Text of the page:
You can’t by Bahrain but at least you’ve heard of it now, the team helps link the country to images of sport, action and travel. Astana is similar but perhaps the odd one out? A big reason behind the sponsorship is to make people take a fresh look at this oil-rich central Asian state. But they’ve got lots of Kazakh riders, several Italians and a couple of Danes rather than the United Colors of Benetton approach where teams aim to build a roster from a variety of nations in order to reach into each market. Similarly the team’s image still needs work, it’s been associated with several scandals over the years which doesn’t help that fresh look approach although maybe only the niche cycling audience reads about the UCI auditing them while the general public sees the victory salutes.
Does sponsorship work?
Yes. How much it’s worth is the question, sometimes it can increase sales, other times it generates brand notoriety. When Cervélo sponsored the CSC team the company owner Gerard Vroomen said bike sales didn’t really increase.
Maybe you’ve done your bit, you were in the market for some laminated flooring and went for some Quick Step or if you wanted some Italian coffee in the supermarket maybe you’d reached for the Segafredo over their bitter rival Lavazza because of the cycling connection? But taste and preferences are bound to matter more. One notable point in cycling is the relative lack of rivalry: you can support a team without having loathe all the others and correspondingly you’re open to buying from a range of sponsors rather than boycotting them out of tribal allegiance “your” team.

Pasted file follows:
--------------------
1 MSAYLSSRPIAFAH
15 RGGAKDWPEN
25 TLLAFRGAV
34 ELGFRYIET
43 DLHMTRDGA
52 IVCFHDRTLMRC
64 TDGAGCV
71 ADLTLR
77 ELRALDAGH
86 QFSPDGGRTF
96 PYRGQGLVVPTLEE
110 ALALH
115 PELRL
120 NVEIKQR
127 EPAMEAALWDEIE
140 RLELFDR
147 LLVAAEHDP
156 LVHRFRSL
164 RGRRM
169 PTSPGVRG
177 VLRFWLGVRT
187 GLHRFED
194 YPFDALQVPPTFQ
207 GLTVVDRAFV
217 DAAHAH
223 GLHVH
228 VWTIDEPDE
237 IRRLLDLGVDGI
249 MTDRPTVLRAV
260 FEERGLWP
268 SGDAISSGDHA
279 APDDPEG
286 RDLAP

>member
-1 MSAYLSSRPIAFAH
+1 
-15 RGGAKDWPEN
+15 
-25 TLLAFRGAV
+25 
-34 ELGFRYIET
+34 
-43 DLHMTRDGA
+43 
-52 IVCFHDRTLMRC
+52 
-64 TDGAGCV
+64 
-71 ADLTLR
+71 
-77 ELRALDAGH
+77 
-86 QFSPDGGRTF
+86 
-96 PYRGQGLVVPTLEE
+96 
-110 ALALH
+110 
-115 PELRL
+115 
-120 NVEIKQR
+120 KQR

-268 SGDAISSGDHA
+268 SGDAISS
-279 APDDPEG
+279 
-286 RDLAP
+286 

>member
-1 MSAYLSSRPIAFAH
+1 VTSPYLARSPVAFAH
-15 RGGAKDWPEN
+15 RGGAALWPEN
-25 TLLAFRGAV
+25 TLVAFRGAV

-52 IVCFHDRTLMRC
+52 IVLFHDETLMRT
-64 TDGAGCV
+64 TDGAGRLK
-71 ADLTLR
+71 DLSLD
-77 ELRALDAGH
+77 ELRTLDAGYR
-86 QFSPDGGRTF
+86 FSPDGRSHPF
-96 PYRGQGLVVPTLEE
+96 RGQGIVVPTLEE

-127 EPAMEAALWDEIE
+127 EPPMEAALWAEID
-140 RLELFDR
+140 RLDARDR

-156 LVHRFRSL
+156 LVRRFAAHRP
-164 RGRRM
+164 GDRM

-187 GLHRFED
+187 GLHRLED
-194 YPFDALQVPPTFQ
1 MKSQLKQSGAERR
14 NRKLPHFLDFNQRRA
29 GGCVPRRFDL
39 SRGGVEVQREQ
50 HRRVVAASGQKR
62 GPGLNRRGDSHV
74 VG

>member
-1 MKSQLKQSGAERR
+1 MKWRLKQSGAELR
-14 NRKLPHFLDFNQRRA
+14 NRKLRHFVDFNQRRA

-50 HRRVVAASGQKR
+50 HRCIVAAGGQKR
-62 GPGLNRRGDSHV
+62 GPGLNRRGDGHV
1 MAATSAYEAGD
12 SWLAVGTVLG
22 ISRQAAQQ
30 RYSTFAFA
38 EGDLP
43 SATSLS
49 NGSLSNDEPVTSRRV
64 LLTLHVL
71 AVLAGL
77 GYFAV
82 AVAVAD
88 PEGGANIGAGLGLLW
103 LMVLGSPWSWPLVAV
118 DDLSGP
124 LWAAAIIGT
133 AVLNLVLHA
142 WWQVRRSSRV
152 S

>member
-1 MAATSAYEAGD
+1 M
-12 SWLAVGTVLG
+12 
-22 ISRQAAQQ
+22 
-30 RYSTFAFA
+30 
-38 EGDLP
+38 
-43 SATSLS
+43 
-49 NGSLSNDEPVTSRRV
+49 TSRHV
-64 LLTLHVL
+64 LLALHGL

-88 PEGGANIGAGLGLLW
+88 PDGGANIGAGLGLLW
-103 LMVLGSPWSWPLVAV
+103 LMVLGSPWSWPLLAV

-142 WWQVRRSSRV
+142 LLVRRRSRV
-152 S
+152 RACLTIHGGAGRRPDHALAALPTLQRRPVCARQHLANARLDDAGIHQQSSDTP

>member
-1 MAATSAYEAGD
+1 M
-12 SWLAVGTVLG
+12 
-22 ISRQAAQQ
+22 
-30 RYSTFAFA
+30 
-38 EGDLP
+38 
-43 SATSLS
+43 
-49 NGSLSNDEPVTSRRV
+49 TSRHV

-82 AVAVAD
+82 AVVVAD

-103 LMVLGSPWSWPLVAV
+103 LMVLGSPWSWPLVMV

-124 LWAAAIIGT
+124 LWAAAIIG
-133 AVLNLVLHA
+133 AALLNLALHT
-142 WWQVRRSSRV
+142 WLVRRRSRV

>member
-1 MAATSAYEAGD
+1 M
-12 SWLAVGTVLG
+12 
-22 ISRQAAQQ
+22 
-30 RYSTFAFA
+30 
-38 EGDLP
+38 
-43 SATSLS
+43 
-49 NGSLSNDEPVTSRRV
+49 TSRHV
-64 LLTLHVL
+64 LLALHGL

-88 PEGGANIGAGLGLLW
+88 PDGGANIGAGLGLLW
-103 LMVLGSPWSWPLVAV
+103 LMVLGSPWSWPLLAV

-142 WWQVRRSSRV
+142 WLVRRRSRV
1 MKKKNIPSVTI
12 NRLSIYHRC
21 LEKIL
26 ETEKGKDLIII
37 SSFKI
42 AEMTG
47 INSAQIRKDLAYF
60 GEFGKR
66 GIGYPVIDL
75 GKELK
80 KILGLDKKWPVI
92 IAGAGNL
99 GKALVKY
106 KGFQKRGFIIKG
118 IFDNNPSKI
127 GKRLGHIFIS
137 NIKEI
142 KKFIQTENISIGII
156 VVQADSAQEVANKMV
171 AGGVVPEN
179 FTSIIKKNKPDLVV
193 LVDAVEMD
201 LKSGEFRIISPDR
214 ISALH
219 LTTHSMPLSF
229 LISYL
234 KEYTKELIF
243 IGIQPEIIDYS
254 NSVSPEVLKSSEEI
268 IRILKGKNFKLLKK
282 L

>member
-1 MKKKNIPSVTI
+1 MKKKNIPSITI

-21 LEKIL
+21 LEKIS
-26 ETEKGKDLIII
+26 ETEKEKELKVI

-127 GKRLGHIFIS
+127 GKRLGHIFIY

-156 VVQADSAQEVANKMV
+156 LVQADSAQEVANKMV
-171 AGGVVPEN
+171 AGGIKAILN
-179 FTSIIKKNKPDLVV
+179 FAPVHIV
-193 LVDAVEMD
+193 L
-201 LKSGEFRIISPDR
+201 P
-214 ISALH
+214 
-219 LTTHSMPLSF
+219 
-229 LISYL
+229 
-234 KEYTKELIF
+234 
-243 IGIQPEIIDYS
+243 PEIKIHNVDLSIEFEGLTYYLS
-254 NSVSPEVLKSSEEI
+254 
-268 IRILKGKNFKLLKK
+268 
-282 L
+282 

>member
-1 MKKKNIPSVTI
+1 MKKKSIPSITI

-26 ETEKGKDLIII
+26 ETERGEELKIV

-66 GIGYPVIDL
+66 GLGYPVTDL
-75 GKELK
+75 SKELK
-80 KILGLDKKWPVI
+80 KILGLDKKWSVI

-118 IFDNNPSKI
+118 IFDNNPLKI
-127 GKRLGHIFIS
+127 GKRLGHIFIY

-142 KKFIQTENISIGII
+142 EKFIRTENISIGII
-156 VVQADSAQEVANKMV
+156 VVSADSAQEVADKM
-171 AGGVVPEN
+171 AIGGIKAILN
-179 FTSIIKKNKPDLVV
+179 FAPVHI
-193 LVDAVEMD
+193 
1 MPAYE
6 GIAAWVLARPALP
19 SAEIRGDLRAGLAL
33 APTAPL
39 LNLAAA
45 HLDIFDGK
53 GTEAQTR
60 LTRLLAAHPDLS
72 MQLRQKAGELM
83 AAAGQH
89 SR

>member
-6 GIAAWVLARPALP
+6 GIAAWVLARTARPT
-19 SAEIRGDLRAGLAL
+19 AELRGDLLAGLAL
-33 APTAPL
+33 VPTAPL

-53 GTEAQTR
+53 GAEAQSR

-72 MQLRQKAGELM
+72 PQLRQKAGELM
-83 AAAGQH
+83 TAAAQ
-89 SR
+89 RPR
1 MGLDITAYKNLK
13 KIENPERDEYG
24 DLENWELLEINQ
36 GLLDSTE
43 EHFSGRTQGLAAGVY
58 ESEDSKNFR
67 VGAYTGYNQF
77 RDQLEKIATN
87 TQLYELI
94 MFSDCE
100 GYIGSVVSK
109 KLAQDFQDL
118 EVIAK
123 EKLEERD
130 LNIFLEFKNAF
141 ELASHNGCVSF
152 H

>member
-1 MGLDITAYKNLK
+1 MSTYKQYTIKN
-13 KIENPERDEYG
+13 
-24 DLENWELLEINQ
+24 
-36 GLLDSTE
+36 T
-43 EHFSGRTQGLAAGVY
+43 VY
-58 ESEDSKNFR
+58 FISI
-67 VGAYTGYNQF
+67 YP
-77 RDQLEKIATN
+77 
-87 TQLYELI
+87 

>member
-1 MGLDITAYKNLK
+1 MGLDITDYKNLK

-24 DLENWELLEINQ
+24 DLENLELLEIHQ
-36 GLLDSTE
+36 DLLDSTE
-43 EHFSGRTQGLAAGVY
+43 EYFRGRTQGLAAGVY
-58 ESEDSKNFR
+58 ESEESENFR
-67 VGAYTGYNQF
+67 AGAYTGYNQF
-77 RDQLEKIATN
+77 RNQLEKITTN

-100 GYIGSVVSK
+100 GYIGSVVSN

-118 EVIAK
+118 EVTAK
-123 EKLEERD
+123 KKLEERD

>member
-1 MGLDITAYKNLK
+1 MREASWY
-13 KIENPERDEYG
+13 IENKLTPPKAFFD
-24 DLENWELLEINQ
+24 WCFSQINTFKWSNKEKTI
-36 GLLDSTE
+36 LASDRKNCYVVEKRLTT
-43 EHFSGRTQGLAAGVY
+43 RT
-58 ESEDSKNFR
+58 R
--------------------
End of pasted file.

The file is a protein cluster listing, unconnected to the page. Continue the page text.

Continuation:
The Tour de France is particularly important, it was only a quick line in one of the Three Domestiques podcast from Dan Jones, the man behind the Backstage Pass videos, but he said the Tour represents 80% of a team’s annual media exposure. This actual metric varies from team to team, a Belgian team will get extra exposure during the spring classics for example but the point is the Tour is a vital moment. Which is why you have to feel for the managers of Bora-Hansgrohe now that both Peter Sagan and Rafał Majka have left the race although at least they enjoyed a stage win from Sagan.
Participation in the Tour de France can generate a virtuous circle. Wanty-Groupe Gobert have added more names to the jersey, the same for Fortuneo-Oscaro. FDJ’s shorts sport the logo of Le Gaulois, a poultry supplier, this July.
There are plenty more sponsors. All the other bike brands, clothing suppliers, shoes, sunglasses, energy bars and of course those staged Netflix social media mentions from plenty of riders in the peloton. Plus there’s the giant publicity caravan that runs ahead of the race.
Wanty-Groupe Gobert might get lots of airtime but if they’re reaching millions on TV, few will be shopping for their goods and services; perhaps you might notice their Cube bikes and RH helmets. Other brands do use pro cycling and especially the Tour de France to reach the general public and they also use the sport for VIP opportunities to wine and dine key customers, clients and staff. Cycling can reach big audiences, especially in rural parts and sponsorship is rarely divisive, to back one team does rarely generates hostile reactions from fans of other teams. Sponsorship works but it remains local, there few blue-chip multinational sponsors of teams. Instead these sponsor the race instead with the likes of Volkswagen, Nestlé, McCain and Orange sponsoring the Tour de France itself rather than a team.